Black men who have sex with men and women (MSMW) experience high HIV rates and may not respond to interventions targeting gay-identified men. We tested the efficacy of the Men of African American Legacy Empowering Self (MAALES), a multisession, small-group holistically framed intervention designed to build skills, address sociocultural issues, and reduce risk behaviors in black MSMW.
From 2007 to 2011, we enrolled 437 black MSMW into a parallel randomized controlled trial that compared MAALES to the control condition, a single, individualized HIV risk-reduction session.
Participants completed surveys at baseline, 3 months, and 6 months postintervention. We used multiple regressions to compare risk behaviors at follow-up between the intervention and control groups while adjusting for baseline risk behaviors, time between assessments, other covariates, and clustering. We used inverse probability weighting (IPW) to adjust for loss-to-follow-up while carrying out these regressions with the 291 (76.4%) randomized participants who completed at least one follow-up.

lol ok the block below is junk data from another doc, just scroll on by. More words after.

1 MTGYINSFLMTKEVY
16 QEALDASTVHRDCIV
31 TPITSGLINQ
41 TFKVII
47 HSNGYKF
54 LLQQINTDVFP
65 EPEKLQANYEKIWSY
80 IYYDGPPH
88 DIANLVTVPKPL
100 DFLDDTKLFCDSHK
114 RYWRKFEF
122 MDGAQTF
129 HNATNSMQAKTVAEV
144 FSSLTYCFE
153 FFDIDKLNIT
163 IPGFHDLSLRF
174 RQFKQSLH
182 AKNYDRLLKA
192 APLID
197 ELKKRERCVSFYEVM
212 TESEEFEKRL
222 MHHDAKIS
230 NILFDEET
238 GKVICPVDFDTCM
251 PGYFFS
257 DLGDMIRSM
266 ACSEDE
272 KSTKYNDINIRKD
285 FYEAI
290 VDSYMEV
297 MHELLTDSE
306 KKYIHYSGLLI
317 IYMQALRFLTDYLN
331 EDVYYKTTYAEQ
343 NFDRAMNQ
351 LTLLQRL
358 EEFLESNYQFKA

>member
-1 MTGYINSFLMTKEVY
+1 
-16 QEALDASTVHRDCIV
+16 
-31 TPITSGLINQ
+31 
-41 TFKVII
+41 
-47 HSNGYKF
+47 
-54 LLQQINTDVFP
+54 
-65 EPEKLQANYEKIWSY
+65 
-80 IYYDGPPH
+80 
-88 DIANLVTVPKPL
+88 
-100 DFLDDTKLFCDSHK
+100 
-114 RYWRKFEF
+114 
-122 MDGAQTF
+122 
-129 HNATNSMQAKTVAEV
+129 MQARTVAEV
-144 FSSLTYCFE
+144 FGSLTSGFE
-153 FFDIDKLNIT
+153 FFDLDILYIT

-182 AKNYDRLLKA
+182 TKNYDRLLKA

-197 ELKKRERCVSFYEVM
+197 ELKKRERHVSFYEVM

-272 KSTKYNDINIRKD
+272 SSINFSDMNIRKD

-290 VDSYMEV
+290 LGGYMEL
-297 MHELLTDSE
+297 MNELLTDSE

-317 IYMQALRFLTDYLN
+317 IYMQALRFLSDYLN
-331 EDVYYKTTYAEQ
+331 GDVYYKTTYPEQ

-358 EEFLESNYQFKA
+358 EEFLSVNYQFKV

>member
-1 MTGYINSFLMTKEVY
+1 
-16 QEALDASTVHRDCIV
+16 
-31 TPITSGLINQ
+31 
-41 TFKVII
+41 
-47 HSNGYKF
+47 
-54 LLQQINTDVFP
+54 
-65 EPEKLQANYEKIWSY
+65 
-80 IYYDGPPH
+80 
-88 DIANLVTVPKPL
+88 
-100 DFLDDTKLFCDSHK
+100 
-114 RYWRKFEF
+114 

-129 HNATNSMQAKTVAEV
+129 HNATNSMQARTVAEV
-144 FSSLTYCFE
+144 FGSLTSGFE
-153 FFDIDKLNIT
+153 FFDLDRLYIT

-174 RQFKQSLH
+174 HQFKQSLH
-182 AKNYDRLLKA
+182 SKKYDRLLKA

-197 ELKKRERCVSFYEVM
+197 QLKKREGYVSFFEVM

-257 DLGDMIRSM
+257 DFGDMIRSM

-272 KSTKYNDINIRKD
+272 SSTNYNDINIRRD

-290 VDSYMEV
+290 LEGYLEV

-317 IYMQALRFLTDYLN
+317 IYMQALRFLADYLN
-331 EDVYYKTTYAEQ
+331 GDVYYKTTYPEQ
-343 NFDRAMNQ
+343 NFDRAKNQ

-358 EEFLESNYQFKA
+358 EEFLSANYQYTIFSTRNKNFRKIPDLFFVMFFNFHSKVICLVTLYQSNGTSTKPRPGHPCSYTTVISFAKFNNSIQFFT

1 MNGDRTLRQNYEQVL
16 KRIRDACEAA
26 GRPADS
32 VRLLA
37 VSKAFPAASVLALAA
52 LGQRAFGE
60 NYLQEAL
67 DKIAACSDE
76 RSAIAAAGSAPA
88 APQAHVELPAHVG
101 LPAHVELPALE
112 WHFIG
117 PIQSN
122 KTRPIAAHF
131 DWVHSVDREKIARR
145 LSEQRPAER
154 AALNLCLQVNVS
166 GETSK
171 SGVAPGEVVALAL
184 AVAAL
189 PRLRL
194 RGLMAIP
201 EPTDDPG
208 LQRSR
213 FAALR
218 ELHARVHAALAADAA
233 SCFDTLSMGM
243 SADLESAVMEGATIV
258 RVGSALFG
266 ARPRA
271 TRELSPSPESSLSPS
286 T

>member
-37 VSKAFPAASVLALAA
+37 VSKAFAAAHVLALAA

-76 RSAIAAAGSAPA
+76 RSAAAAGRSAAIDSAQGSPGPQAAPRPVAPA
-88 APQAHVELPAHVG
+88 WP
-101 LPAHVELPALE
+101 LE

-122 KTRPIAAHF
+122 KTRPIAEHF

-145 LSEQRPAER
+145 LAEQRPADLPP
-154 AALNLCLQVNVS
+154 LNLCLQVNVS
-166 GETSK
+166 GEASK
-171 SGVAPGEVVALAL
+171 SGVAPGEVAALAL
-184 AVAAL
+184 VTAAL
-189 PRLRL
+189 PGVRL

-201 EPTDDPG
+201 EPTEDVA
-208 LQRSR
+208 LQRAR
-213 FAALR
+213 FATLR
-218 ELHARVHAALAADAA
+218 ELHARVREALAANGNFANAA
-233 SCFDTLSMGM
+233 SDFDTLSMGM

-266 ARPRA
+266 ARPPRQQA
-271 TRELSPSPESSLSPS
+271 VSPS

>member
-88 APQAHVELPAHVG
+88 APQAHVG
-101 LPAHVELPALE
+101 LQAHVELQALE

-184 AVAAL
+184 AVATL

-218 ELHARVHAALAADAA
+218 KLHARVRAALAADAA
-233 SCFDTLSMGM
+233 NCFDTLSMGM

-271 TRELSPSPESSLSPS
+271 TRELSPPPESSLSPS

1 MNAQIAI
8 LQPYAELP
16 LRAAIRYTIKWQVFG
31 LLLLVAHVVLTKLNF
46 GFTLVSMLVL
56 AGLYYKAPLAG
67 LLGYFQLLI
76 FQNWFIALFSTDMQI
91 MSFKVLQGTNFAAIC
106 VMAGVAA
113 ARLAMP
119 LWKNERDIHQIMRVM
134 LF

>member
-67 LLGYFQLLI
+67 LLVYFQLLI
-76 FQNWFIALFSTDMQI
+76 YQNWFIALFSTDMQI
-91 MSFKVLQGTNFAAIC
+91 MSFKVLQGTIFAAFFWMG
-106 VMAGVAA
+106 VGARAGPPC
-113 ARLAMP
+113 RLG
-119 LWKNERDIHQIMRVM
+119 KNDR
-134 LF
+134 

Participants were largely low-income (55% reported monthly incomes <$1000); nearly half had previously tested HIV positive. At 6 months of follow-up, unadjusted within-group analyses demonstrated reduced risk behaviors for the MAALES but not the control group. Adjusted results indicated significant intervention-associated reductions in the numbers of total anal or vaginal sex acts [risk ratio = 0.61; 95% confidence interval (CI) 0.49–0.76], unprotected sex acts with women (risk ratio = 0.50; 95% CI 0.37–0.66), and female partners (risk ratio = 0.56; 95% CI 0.44–0.72). Near significant reductions were observed for number of male intercourse partners.
The MAALES intervention was efficacious at reducing HIV risk behaviors in black MSMW.
aDepartment of Research/Life Sciences Institute, College of Medicine, Charles R. Drew University of Medicine and Science (CDU)
bDepartment of Psychiatry and Biobehavioral Sciences
cDivision of General Internal Medicine and Health Services Research, University of California, Los Angeles, California, USA.
Correspondence to Nina T. Harawa, MPH, PhD, Charles R. Drew University, Los Angeles, California, USA. E-mail: firstname.lastname@example.org
Received 1 August, 2012
Revised 6 March, 2013
Accepted 20 March, 2013